In tbe case before us tbe determinative question is whether tbe plaintiffs in auditing tbe defendant’s books “practiced as,” or “carried on tbe business of,” public accountants in North Carolina; and tbe answer must be sought in our interpretation of tbe statutes heretofore cited. In trying to ascertain whether a specific act is a breach of a statute we must consider, not only tbe language, but tbe scope and purpose of tbe statute and tbe object to be secured.

To practice a profession or to carry on a business usually signifies tbe regular pursuit of such profession or business as an occupation,— to make a practice of it, or actively to engage in it customarily or habitually. Tbis definition is' not without exceptions. As tbe Legislature may prohibit a general practice until prescribed conditions are complied with, it may attach tbe- same conditions to a single transaction of a kind not likely to occur otherwise than as an instance of general practice. Collins v. Texas, 223 U. S., 288, 56 Law Ed., 439. But tbis tbe Legislature has not done in tbe cited statutes, and tbe construction of tbe act of 1925 is not involved. Laws 1925, 261.

As we have said, tbe plaintiffs, who have their office in Atlanta, are certified public accountants under tbe laws of Georgia. Allen J. Graham, one of tbe three men named in tbe resolution of tbe stockholders, went to Atlanta, and there tbe alleged agreement was made. Tbe plaintiffs then appointed H. T. Amason and three others to do certain work at tbe defendant’s mill. At tbat time neither of them was a certified *813accountant. They spent several weeks at the mill, prepared their audit “in the rough with pencil,” and returned to Atlanta and made up their report. Amason was senior accountant; and this was all the work he did in North Carolina.

In these circumstances we are of opinion that the plaintiffs did not practice or carry on the business of certified public accountants in this State within the meaning of the statutes. To carry on the business of a public accountant or to practice as a certified public accountant is much more than is implied in the series of detached acts done by the plaintiffs’ representatives in acquiring information upon which to base their report. ¥e are the more inclined to this view because the statutes are penal and should be construed strictly against the offender and liberally in his favor. Also because the act of 1925 was evidently intended to cure the defects or omissions of former- statutes. "We think the motion for nonsuit was properly overruled.

The first and fifth assignments of error relate to the exclusion of evidence offered by the defendant as to the circumstances under which the resolution of 6 February, 1923, was passed, — particularly that the word “instructed” in the original draft was changed to “authorized” before the resolution was adopted, and that an opinion was expressed by some of those present as to what the resolution would mean should the former be substituted by the latter. The controversy turned on the question whether Graham, 'Wilkinson, and Adams had been authorized to have an audit made for the defendant or for their own exclusive benefit.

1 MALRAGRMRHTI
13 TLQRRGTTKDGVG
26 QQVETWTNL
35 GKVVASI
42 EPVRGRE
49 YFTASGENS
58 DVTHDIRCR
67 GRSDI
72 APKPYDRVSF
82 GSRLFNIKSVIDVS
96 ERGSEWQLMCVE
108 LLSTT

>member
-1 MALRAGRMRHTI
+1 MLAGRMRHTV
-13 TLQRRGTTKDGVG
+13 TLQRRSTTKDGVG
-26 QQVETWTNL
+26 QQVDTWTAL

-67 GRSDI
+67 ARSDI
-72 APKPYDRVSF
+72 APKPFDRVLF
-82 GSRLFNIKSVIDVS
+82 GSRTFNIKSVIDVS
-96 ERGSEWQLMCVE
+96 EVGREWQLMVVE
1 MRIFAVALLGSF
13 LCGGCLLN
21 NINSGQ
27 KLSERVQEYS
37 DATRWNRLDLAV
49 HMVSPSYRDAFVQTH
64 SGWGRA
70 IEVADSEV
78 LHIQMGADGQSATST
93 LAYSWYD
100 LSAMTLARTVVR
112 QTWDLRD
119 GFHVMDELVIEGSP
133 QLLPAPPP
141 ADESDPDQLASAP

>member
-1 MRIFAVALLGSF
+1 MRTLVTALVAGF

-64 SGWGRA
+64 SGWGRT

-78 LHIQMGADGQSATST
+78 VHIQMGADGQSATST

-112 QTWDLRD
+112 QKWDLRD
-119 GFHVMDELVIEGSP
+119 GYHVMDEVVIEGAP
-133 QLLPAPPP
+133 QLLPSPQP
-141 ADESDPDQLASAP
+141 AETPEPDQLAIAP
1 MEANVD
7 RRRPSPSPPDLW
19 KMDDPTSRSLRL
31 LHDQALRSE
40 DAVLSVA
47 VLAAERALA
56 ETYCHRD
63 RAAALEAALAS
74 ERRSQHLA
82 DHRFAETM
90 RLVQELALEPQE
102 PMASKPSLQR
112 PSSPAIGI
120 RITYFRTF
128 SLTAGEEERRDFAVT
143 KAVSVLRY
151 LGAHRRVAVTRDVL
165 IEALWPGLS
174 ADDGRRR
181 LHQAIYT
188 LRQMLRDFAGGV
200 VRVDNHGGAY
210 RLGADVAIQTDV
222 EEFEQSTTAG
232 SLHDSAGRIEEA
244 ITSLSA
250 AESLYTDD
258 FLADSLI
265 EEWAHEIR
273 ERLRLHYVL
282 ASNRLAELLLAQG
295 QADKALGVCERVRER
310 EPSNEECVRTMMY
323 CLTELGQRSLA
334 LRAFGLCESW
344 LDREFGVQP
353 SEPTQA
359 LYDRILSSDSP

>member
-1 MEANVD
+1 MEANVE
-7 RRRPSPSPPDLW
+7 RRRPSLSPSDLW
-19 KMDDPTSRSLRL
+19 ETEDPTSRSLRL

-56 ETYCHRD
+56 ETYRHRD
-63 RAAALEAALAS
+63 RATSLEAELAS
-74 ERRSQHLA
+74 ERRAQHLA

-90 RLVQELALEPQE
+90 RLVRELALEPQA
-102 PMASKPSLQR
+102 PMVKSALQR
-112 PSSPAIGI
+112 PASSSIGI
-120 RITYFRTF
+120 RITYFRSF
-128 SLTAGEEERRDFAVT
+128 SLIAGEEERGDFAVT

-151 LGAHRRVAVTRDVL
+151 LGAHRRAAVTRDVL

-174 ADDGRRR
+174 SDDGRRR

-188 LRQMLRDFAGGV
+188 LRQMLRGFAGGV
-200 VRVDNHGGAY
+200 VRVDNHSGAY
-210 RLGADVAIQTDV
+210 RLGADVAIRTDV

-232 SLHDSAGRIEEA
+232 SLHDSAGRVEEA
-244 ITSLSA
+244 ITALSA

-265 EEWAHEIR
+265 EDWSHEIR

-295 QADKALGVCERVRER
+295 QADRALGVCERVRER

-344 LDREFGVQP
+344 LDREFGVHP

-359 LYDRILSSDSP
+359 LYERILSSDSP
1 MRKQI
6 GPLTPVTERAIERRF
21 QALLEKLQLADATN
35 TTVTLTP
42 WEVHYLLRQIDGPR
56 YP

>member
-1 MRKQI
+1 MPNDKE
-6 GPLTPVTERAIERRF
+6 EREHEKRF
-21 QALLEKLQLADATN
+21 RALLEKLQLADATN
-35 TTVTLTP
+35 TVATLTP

As a general rule the minutes of a corporation are the best evidence of its acts, resolutions, and proceedings; and when they are complete, when no fraud or mistake is shown, and it does not appear that there is any error or omission, parol evidence is not admissible to contradict, modify or vary the record. If the language is ambiguous or its meaning is indefinite, or if the minutes are incomplete and fragmentary parol evidence may be heard to show what was done. Motor Co. v. Scotton, 190 N. C., 194; 4 Fletcher’s Cyclopedia, Corporations, sec. 2782 et seq.

The resolution is expressed in language that is clear and unambiguous. Manifestly the three designated stockholders were “authorized” to employ auditors on behalf of the corporation; they were entitled for their own benefit, without a resolution, to reliable information as to the affairs and condition of the defendant and a pretended grant of authority to inspect its books and records would have imparted no additional vigor to their legal right. Otis-Hidden Co. v. Scheirich, 22 A. L. R., 19 and annotation. Apart from this the proffered evidence was vague, indefinite, and unsatisfactory. In its exclusion we see no error. It follows that his Honor’s instruction as to the first issue was correct and that the seventh assignment must be overruled.

*814The defendant contended, as the basis of its fourth assignment, that the plaintiffs’ audit had been repudiated by the stockholders and offered certain minutes in proof of this contention. The defendant says that as the suit was brought to recover for services rendered if no benefit was received no recovery can be had. The consideration did not necessarily consist of any profit or advantage accruing to the defendant; any benefit to the promisor or any loss or detriment to the promisee is a sufficient consideration. Fawcett v. Fawcett, ante, 679. If the information disclosed was not pleasing to the defendant the plaintiffs’ detriment was not for this reason any the less. The fourth assignment is therefore overruled.

To the other exceptions we have given our careful attention and have found them to be without merit.

There is no reversible error in the record.

No error.